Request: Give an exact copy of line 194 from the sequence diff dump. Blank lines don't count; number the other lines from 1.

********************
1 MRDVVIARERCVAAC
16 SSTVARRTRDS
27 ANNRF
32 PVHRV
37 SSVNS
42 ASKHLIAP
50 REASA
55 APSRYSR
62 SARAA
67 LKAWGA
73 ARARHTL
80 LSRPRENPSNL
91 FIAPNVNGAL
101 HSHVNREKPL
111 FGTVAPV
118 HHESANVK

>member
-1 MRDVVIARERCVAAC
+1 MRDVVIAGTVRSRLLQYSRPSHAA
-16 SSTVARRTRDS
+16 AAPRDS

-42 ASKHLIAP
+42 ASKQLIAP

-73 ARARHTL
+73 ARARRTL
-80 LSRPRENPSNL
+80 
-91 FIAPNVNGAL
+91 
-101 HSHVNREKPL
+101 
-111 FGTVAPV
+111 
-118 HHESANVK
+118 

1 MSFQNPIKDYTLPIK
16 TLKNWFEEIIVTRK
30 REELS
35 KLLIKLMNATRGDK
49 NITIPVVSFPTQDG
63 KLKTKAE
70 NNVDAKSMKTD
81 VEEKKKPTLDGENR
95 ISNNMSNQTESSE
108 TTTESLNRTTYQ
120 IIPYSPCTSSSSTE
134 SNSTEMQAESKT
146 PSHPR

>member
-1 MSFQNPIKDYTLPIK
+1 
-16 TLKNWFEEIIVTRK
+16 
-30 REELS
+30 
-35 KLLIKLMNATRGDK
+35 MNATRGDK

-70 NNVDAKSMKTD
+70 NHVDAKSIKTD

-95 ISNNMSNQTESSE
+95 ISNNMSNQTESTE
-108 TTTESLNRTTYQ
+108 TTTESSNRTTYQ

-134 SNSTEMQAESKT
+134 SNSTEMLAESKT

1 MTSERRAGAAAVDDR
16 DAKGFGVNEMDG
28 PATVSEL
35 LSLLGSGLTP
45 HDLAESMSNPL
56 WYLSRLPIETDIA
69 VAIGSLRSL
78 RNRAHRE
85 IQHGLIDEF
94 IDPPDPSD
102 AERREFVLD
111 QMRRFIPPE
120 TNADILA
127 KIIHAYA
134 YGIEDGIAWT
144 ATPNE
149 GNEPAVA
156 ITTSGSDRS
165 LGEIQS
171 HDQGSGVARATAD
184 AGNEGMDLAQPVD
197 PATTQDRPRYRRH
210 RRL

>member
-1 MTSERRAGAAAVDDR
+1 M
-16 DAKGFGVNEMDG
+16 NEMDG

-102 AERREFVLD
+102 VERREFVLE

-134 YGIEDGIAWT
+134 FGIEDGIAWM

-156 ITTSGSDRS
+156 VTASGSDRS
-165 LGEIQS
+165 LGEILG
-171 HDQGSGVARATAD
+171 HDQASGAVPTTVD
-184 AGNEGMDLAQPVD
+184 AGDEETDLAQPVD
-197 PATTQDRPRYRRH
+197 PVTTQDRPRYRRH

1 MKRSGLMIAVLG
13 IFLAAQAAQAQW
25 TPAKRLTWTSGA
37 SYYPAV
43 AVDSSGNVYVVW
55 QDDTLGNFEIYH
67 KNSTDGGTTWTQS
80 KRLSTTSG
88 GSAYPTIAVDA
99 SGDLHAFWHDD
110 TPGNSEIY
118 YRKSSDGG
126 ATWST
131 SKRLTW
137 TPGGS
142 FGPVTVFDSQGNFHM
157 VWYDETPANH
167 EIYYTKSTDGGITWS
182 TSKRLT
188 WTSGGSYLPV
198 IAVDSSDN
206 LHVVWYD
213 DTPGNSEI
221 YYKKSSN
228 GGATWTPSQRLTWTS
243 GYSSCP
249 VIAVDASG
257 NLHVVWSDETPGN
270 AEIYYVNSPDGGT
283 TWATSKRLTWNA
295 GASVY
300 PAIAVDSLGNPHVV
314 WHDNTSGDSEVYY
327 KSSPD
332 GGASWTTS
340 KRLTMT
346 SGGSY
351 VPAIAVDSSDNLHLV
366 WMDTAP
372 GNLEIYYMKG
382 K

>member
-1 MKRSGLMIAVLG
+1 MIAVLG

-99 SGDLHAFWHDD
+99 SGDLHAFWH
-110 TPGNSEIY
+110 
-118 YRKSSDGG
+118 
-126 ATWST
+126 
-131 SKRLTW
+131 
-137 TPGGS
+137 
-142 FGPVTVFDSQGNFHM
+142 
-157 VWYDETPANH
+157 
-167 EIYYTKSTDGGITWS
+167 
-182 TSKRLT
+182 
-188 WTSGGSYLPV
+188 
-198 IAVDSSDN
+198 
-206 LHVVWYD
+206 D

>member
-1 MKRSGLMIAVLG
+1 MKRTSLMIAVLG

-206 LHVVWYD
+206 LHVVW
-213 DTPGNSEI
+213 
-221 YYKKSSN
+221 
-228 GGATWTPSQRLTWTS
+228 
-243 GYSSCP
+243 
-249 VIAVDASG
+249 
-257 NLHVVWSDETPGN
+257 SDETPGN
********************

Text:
+257 SDETPGN